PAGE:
Social Enterprise

Facebook at Work: Here's what you need to know

If the social network decides to make its foray into the enterprise world, here's what it needs to do.

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Image: CNET

The phrase "Facebook at work" might take on a new meaning — one that has less to do with procrastination and cat pictures.

Financial Times reported earlier in the week that Facebook's rumored product, Facebook at Work, would be aimed at the enterprise and offer capabilities such as newsfeeds, groups, chat, and document collaboration for internal use in businesses. Facebook at Work profiles would be entirely separate from personal Facebook accounts.

While concrete details are scarce, there's already a solidifying view of the advantages, disadvantages, and challenges Facebook will have to contend with should it formally introduce such a product.

Andrew Jones, industry analyst for Altimeter Group, sees one early question as whether the service will be paid or ad supported. If Facebook is ad supported, adoption could go faster. The entrance into the B2B arena could place them up against LinkedIn, which has

been the dominant layer in that space, Jones said.

For many, the idea of this move isn't shocking.

"Facebook cannot ignore a $300 plus billion market, and has the talent and resources to be successful in that new arena," said Harmeda technology and strategy partner Max Dufour, who also works as an interim CIO for mid-sized businesses and some Fortune 500 companies.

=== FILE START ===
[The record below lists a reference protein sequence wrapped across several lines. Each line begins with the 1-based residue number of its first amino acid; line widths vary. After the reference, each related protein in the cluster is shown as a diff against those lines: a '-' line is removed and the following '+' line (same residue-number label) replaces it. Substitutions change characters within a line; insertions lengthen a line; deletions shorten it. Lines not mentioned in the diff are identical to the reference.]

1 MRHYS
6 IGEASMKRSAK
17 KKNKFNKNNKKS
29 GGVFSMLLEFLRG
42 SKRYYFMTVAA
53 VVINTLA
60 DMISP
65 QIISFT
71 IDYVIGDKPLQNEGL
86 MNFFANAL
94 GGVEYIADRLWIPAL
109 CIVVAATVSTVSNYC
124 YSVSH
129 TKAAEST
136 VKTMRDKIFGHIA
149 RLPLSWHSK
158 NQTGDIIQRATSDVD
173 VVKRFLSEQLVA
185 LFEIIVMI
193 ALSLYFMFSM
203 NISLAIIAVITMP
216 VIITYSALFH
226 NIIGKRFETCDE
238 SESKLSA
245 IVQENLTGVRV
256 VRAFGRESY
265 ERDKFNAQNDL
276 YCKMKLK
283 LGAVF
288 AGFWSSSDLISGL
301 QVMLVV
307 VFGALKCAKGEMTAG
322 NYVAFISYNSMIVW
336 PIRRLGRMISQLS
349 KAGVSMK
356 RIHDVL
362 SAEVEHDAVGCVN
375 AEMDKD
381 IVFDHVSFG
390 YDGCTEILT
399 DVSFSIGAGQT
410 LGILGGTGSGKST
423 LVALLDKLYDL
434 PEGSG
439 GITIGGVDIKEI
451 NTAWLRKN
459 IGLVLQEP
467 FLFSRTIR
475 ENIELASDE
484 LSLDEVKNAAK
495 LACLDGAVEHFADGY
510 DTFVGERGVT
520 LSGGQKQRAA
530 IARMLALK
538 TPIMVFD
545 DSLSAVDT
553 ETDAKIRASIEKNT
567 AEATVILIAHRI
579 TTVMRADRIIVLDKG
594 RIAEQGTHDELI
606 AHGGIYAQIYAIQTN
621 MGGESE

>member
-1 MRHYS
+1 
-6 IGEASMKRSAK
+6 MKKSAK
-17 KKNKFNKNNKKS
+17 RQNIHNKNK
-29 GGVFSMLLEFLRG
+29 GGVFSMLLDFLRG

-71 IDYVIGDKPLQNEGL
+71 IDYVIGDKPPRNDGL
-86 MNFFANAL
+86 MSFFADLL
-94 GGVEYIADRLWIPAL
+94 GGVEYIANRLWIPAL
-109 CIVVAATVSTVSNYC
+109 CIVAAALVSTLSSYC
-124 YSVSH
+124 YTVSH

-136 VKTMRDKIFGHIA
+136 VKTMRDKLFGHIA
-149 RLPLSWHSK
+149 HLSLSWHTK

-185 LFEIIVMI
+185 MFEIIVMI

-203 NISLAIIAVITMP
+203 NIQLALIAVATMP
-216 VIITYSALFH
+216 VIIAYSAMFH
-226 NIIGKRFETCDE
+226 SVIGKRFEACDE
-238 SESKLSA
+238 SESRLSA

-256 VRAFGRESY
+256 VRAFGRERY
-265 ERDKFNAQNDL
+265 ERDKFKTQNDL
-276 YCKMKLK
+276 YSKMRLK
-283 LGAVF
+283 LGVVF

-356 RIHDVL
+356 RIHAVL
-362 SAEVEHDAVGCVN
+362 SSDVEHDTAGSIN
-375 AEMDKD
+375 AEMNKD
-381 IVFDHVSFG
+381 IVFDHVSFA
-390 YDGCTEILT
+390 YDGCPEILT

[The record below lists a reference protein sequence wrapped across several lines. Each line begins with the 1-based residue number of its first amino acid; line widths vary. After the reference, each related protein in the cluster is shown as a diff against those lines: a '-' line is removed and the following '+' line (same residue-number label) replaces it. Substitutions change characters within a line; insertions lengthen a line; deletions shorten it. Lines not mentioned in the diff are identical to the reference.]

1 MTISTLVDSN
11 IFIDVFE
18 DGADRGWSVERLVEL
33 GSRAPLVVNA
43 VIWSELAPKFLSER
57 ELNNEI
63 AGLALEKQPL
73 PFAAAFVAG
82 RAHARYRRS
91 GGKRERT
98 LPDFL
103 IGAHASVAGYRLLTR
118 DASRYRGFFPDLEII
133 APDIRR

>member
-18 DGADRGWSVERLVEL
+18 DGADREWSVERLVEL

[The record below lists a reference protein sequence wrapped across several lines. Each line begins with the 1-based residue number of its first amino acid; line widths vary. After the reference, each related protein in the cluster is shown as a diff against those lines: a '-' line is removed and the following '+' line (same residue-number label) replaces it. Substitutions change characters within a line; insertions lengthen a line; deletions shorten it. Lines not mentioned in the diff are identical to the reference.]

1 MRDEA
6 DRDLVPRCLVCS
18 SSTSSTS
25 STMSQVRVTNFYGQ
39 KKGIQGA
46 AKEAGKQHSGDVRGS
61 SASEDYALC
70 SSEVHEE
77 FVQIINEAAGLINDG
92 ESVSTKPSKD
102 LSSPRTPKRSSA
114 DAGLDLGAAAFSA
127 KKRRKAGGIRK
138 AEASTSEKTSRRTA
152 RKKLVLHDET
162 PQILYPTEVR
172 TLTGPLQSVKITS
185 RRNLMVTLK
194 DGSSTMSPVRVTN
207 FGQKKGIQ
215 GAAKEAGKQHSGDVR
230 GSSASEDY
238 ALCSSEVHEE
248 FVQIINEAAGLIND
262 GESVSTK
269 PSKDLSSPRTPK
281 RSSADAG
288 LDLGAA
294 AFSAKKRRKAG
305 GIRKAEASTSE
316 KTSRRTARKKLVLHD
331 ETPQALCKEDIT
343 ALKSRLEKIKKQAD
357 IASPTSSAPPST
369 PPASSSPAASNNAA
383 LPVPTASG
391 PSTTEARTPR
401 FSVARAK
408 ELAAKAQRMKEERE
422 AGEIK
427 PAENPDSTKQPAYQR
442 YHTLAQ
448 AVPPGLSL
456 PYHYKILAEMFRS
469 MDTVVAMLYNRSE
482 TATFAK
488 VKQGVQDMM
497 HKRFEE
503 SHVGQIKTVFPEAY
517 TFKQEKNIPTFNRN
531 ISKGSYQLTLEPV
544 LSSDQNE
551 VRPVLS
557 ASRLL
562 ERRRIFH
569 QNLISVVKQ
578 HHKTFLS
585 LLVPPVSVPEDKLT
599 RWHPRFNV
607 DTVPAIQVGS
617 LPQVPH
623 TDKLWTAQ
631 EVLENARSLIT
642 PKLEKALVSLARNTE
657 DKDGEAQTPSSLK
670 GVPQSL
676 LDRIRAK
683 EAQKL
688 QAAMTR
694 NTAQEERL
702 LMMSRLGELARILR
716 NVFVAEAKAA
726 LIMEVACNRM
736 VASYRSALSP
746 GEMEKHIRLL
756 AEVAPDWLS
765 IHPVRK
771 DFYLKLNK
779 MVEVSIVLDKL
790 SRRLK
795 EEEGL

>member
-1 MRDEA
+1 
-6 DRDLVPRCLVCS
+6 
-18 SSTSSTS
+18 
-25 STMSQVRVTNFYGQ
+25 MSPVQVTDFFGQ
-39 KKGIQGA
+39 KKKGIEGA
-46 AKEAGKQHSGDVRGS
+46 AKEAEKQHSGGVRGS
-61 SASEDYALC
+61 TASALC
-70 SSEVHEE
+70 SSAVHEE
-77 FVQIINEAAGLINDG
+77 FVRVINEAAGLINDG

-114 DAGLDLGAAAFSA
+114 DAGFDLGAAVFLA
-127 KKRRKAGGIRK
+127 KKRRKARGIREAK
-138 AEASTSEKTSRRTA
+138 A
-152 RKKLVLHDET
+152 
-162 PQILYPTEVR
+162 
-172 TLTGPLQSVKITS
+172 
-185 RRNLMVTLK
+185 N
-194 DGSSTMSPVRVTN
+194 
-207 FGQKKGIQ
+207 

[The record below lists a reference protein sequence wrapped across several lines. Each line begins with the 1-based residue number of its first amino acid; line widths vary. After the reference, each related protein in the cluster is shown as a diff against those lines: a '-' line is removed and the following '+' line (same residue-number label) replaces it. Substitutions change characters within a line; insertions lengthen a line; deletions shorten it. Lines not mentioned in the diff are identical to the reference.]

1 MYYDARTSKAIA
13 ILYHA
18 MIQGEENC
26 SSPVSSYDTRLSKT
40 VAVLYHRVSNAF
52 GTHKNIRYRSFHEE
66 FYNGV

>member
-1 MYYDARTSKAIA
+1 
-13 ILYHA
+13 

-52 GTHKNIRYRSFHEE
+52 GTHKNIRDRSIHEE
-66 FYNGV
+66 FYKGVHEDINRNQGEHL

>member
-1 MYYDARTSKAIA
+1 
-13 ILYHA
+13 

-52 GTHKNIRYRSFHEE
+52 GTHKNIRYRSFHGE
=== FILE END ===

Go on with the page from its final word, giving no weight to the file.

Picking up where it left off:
Money aside, Mike Gotta, research vice president at Gartner, said the expansion aligns with a larger movement.

"There is an overall consumerization trend and there is a belief that providing employees with tools they use everyday in their personal lives can improve their productivity when they can use the same tools within the workplace," he said.

For Sameer Patel, SAP's senior vice president of enterprise social products, who helped introduce SAP's social collaboration tool Jam, the key thing to remember is that Facebook is a media company. At many companies, Facebook is banned or restricted, meaning those are hours of the day when Facebook doesn't have as easy access to its users.

"If Facebook can start to understand what we do from 9 to 5 when they're shut out, that's a ton of market intelligence on you and me that any media company would want to find a way to get at," Patel said.

As far as how Facebook could affect the current market, Patel said it could sit somewhere between the very lightweight social enterprise products that offer things like instant messaging, and the products built for integration in business processes. He thinks it might drive clarity for buyers, or make it easier for them to determine what they need and which tools could meet that need,given that he sees those ends of the spectrum as being polarized in the market.

"From an industry standpoint, anything that sits in the middle is going to stand out," he said, "customers will wonder 'Do I need to pay a lot of money for this bloated software when really what I want is instant messenger?'"